‘In the absence of an allegation of abusive conduct, intention to claim further amounts or even knowledge that their claims would be greater than claimed in the claim form does not prevent the proceedings as issued from being effective to stop time running for matters that can subsequently be advanced given the terms of the Claim Form. The risk for a Claimant adopting this approach is that a failure to identify the claim with sufficient clarity in the proceedings as initially issued may lead the Court to hold that a later amendment involves a new claim which may engage s. 35 of the Limitation Act. This is axiomatic; and it is reasonable. I would regard a principle that left the validity of proceedings to be determined by satellite litigation that investigates the (non-abusive) state of a Claimant’s mind and intentions on issue as detrimental to the efficient and fair conduct of litigation. To my mind, the undesirability of the principle for which the Defendants contend is brought into sharp focus when it is remembered that the payment of fees is a matter for the benefit of the Court and is very largely irrelevant to the opposing parties. When asked what actual prejudice their clients had suffered as a result of the asserted underpayment of issue fees in this case, Counsel for [the Defendants] were unable to identify any substantial prejudice at all. The best that could be suggested was that the underpayment of issue fees left the Claimants more money with which to fight the Defendants. In the context of the overall costs of this action, that suggestion pales into insignificance’.
In Cross, HHJ Robinson, in reaching his decision, considered the claimant’s aforementioned pre-action letter, in order to examine any evidence suggestive of an abuse of process of the court. At paragraph 23, the judge stated:
‘In my judgment, it is a very sensible letter, seeking to tease out a settlement prior to issue of proceedings’.
He went on, at paragraph 26, to say:
‘In the final paragraph, there was what I interpret as a very sensible observation about costs and disbursements which it seems to me has been misinterpreted by the DDJ. My interpretation of the final paragraph is this: we are about to take a step which will result in costs starting to escalate. Costs can be an impediment to settlement – any offer accepted will have to be accompanied by costs which includes disbursements. So, in order to put at ease the minds of the fund managers at the insurers, here is an assurance that the issue fee will not be an impediment to speedy settlement. Provisional assessment of the value of the claim is £10,000. This will “keep court fees to a minimum”. However, the clear meaning of that phrase, taking the letter as a whole, is “legitimate minimum”. I do not read into the letter an intention to evade court fees. I read it as meaning quite the opposite. There had been an assertion that quantum had been provisionally assessed. It is recognised this may not prove to be accurate. It may be that the claim turns out to be higher. The Claimant’s solicitors can do one of two things. First, issue at the legitimate minimum on the basis of information known, with a view to amendment if that proves necessary. Alternatively, issue at the speculative maximum. The problems with option two are that there is never any refund of court fees if the speculative maximum proves too high, and defendants object at assessment to paying the court fee if it has proved to have been appropriate to a much higher value claim’.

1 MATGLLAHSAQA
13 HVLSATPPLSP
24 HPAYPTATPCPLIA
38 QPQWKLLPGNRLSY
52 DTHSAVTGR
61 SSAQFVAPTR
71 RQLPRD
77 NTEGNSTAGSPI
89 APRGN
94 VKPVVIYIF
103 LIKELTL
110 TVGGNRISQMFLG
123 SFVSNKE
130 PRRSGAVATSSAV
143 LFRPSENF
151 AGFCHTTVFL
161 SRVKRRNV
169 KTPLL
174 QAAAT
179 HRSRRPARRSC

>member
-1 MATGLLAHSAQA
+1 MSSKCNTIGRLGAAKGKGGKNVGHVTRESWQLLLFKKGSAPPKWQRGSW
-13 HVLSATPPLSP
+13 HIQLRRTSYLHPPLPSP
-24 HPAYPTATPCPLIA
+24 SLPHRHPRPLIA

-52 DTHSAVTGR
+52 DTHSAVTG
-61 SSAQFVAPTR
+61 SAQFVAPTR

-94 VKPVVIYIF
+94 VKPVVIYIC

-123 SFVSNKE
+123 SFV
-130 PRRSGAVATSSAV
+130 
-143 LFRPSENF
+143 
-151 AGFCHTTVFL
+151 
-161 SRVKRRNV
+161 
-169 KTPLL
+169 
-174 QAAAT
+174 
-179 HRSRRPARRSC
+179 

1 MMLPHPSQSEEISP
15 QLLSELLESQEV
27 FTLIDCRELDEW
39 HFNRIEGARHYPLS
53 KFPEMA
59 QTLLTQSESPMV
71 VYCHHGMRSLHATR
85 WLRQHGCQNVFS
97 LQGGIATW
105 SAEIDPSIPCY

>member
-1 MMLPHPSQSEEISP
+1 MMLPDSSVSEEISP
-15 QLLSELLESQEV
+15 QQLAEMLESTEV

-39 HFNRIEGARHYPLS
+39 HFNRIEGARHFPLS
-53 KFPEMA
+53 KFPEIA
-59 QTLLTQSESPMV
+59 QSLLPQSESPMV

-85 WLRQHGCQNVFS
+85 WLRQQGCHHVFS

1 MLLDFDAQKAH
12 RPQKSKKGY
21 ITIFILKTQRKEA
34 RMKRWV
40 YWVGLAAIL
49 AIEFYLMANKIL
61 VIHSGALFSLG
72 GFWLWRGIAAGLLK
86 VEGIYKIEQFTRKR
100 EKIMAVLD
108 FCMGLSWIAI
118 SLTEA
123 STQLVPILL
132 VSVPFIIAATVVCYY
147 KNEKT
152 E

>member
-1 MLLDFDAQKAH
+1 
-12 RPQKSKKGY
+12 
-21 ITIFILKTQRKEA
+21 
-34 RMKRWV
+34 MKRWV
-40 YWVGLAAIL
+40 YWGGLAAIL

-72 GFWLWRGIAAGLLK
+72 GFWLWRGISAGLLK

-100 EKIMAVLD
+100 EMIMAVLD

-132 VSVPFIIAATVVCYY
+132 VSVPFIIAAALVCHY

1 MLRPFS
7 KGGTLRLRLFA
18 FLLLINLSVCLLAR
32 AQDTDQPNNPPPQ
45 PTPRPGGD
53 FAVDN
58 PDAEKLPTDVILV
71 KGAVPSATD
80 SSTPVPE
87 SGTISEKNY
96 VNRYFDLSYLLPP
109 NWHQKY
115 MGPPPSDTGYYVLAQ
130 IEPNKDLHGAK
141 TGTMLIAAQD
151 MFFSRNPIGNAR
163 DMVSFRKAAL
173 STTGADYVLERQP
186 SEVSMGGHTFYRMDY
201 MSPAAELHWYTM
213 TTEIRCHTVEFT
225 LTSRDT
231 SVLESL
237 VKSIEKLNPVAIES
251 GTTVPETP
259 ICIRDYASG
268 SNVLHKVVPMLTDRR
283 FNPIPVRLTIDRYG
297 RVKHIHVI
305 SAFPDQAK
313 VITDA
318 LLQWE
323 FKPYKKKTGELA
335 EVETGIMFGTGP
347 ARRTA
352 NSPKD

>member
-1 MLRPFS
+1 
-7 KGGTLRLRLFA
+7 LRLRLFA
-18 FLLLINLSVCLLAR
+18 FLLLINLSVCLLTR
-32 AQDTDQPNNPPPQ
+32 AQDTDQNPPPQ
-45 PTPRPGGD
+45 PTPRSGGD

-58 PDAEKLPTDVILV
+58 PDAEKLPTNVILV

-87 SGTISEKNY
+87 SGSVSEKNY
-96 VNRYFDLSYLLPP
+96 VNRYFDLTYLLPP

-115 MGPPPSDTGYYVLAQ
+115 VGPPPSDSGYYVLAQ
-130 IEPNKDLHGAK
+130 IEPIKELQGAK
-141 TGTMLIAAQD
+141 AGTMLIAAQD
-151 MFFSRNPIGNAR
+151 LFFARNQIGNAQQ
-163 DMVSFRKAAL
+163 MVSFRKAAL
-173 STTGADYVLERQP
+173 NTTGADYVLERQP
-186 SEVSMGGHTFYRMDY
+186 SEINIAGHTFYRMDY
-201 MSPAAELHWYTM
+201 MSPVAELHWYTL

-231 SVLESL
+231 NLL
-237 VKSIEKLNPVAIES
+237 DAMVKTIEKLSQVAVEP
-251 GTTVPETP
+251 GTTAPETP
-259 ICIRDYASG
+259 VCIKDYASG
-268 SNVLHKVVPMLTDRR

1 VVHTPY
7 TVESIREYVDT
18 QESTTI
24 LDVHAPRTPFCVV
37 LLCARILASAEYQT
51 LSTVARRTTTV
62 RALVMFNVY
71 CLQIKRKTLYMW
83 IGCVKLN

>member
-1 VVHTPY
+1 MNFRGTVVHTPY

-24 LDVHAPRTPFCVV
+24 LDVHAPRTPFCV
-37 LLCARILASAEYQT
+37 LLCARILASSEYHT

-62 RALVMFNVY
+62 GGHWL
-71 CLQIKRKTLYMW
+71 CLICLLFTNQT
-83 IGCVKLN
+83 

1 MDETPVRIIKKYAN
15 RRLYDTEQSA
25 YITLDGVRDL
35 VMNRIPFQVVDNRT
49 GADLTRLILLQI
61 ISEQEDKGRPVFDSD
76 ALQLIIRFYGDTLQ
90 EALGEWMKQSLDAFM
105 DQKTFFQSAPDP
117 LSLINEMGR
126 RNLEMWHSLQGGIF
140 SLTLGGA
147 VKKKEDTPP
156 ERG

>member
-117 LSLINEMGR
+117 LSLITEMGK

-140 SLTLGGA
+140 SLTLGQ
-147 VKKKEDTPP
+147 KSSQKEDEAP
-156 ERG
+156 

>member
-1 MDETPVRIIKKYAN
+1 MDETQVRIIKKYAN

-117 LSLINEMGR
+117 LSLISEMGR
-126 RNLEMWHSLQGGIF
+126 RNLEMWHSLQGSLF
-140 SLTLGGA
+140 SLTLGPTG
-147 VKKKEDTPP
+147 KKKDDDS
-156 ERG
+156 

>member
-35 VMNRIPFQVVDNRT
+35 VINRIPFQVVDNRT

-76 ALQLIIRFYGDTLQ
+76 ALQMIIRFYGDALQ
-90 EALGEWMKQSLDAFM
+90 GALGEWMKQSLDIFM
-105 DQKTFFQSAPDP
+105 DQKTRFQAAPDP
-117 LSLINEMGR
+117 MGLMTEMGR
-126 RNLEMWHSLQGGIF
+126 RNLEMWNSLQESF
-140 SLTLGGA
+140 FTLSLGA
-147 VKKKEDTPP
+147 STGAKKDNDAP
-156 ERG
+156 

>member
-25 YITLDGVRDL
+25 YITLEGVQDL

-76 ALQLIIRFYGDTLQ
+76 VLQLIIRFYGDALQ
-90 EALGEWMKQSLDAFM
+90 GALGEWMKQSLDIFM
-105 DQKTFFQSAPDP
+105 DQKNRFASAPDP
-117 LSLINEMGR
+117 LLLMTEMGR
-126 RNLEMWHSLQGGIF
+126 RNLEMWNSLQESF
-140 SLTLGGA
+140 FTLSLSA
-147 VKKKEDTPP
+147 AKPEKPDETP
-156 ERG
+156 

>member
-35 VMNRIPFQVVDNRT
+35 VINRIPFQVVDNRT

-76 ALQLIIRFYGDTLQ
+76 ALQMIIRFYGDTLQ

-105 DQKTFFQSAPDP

Moreover, HHJ Robinson said that the period of 3 months between issue of the Claim Form and preparation of the schedule of loss was not, in his experience, ‘anything unusual’.
The judge allowed the claimant’s appeal, overturning the first instance decision and concluded, at paragraphs 32 and 33:
‘... even if there had been any element of abusive behaviour on the part of the Claimant’s solicitor, strike out was simply a far too draconian response. On any view the Claimant had paid to the Court a fee applicable to pursuing a claim valued at the not insignificant figure of £10,000. Why should he be deprived of the opportunity to prove his claim to that value? The DDJ gave no thought to that possibility. It is true, no submissions to that effect appear to have been made. But the DDJ, as the person guarding the dignity of the court against the abuse he had found to have been perpetrated against its process, is nevertheless obliged to consider what proportionate response is appropriate. Strike out as a response was so disproportionate that it can properly be said to fall outside the range of reasonable responses open to a Judge, even on the facts as found by the Judge. I would have set aside the strike out order in any event.
It follows that the appeal is allowed, the order for strike out is set aside. Any application to amend the claim form to increase the statement of value will be considered on the merits if and when any such application is made’.
Although it was not mentioned in the Cross judgment, as point of additional interest, on the subject of costs, ‘the judge held that the claimant had made an effective Part 36 offer and had obtained a more advantageous result on appeal. The defendant was ordered to pay the costs incurred 21 days after the Part 36 offer on an indemnity basis’.[i]
Full text judgment of Cross can be found here.
[i] Gordon Exall, ‘COURT FEES AND STRIKING OUT: APPEAL AGAINST STRIKING OUT ALLOWED: CROSS -V- BLACK BULL – THE FULL JUDGMENT’ (7 January 2018 Civil Litigation Brief) <http://www.civillitigationbrief.com/2018/01/07/court-fees-and-striking-out-cross-v-black-bull-the-full-judgment/> accessed 10 January 2018.